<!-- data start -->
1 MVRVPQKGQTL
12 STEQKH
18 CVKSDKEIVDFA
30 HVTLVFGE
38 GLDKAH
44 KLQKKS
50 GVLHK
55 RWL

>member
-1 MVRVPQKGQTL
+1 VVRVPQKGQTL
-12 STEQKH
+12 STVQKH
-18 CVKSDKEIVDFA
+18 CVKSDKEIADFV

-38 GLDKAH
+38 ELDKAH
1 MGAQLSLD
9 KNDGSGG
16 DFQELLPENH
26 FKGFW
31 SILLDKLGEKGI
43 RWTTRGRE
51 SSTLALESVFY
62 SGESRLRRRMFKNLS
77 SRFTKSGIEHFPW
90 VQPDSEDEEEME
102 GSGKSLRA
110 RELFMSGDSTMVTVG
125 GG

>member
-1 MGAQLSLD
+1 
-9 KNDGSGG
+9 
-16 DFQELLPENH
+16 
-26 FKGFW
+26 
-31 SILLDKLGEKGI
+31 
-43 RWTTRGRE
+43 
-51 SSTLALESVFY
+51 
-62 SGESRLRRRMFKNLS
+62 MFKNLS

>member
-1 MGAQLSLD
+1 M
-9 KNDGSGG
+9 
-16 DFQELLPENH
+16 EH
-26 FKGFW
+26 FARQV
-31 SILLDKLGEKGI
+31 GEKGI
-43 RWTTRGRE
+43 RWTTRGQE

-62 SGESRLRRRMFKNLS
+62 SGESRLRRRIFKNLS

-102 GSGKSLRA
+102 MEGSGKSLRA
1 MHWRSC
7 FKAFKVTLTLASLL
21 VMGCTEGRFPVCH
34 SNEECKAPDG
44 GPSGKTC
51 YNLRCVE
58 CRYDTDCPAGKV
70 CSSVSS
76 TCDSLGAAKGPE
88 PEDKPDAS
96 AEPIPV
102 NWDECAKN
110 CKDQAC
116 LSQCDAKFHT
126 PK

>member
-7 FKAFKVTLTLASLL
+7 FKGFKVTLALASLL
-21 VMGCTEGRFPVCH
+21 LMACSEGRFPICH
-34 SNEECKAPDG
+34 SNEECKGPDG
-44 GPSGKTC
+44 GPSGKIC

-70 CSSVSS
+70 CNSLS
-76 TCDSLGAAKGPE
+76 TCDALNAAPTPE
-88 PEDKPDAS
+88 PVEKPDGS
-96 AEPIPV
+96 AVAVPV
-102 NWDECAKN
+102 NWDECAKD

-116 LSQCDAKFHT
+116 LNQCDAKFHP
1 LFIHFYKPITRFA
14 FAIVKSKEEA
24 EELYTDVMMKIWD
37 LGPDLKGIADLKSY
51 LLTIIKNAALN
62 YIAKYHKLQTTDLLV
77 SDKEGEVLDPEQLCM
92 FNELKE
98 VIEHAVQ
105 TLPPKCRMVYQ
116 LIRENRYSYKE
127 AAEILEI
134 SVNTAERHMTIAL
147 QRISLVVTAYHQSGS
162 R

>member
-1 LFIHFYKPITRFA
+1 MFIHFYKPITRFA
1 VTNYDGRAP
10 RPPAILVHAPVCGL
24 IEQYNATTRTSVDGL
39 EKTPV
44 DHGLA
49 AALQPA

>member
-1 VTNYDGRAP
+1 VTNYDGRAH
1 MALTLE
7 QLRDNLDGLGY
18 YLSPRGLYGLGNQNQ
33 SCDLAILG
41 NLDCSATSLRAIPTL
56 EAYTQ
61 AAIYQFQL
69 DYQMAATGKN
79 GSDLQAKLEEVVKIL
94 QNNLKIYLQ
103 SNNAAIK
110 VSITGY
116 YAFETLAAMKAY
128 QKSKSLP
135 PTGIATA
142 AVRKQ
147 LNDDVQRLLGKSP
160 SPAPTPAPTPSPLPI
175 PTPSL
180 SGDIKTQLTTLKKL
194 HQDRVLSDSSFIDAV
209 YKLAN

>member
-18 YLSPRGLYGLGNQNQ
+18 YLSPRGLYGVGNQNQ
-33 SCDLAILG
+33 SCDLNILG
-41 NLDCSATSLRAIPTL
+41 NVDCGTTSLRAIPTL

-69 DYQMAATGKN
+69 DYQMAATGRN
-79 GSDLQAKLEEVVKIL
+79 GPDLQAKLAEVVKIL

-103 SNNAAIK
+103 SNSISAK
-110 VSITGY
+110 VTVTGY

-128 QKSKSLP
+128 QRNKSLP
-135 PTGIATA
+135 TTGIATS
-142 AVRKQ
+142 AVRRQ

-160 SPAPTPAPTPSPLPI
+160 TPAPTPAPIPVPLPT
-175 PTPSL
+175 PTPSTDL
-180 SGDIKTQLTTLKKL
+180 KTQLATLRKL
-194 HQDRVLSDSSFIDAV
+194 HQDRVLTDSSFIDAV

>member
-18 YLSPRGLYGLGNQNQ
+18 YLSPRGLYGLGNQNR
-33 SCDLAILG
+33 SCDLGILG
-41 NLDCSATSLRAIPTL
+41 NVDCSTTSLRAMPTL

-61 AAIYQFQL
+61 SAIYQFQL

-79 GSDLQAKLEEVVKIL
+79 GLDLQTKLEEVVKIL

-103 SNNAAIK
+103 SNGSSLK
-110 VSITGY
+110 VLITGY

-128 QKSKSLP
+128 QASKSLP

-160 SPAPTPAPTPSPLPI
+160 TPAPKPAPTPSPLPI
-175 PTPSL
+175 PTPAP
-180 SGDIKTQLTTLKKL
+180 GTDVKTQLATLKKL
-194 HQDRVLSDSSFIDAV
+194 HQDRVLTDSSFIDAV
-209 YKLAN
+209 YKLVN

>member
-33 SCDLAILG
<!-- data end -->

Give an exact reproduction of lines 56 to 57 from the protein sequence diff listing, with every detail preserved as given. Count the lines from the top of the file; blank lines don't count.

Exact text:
+26 FARQV
-31 SILLDKLGEKGI